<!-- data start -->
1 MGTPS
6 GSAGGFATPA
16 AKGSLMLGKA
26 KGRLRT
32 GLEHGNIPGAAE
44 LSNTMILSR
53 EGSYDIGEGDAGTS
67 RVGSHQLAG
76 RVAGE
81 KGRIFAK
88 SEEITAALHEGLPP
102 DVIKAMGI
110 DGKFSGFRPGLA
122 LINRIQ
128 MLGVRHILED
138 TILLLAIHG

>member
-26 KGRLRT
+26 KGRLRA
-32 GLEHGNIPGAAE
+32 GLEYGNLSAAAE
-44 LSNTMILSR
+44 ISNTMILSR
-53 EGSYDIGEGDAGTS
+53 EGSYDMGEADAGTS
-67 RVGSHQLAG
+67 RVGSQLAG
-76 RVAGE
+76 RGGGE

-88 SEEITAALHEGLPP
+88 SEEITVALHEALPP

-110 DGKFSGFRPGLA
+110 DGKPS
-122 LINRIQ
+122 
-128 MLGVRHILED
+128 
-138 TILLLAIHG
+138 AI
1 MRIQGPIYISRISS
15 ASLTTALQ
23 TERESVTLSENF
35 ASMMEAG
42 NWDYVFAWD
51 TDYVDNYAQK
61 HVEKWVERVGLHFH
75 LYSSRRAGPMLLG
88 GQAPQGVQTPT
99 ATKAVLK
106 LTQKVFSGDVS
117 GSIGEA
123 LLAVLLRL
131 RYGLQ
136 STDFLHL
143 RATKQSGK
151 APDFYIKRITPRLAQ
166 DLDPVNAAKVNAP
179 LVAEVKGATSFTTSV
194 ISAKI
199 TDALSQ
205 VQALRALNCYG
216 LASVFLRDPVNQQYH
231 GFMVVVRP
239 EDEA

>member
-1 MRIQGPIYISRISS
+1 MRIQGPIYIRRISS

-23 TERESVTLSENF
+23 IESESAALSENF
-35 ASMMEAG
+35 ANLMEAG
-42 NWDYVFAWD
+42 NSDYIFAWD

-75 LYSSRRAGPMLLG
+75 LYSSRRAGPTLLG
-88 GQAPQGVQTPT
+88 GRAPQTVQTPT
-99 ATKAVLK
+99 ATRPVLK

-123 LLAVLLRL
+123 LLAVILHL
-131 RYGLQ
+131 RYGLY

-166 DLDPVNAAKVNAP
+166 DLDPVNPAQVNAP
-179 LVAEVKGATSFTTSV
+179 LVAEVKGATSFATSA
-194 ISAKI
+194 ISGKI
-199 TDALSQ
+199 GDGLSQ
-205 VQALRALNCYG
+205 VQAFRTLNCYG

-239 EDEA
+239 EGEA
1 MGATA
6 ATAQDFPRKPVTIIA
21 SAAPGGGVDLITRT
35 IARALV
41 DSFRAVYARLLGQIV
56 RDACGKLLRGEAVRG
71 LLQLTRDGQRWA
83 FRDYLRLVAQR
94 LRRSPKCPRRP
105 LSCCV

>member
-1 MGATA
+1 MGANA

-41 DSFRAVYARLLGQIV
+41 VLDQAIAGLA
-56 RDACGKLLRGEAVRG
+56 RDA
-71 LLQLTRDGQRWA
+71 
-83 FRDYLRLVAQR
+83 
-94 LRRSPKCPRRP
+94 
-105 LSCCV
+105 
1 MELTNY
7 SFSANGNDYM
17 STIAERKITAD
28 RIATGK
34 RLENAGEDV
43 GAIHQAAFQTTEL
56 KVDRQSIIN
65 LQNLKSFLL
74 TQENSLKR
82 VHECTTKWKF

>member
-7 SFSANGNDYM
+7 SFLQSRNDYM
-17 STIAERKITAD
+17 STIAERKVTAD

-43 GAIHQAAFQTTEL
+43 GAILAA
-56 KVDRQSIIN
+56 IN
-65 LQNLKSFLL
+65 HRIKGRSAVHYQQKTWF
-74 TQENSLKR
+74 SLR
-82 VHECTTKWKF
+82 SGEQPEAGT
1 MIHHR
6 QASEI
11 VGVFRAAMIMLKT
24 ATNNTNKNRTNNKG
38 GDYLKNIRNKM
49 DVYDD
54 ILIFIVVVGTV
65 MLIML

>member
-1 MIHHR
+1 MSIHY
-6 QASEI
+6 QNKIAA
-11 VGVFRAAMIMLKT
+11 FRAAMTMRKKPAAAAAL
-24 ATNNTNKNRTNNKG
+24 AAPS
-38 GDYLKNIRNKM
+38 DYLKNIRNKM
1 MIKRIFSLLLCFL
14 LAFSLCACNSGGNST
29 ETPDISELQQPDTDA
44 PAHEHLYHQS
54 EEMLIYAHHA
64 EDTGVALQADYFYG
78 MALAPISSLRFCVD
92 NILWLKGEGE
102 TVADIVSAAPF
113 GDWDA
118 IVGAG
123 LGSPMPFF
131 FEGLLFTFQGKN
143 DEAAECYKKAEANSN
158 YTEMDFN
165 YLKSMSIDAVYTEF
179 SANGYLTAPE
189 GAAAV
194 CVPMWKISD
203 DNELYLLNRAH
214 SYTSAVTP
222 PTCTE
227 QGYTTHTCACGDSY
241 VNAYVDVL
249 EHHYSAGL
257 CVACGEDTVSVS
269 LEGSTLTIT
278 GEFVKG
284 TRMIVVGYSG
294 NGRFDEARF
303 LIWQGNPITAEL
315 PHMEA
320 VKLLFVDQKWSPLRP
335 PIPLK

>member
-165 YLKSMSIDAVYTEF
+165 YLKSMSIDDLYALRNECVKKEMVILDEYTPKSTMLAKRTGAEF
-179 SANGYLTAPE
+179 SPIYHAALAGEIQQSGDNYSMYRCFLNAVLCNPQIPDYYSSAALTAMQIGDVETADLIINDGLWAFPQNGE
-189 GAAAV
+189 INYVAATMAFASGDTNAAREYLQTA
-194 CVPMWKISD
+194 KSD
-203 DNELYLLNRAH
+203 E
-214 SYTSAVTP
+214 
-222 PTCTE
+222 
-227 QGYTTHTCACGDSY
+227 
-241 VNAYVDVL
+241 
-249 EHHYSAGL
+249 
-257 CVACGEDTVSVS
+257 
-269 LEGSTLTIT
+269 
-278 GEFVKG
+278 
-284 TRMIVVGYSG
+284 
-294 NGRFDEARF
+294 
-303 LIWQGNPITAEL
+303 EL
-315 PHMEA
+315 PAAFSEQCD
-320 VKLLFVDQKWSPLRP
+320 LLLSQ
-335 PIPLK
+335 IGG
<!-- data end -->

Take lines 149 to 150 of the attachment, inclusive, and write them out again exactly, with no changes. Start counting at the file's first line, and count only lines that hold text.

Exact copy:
24 ATNNTNKNRTNNKG
38 GDYLKNIRNKM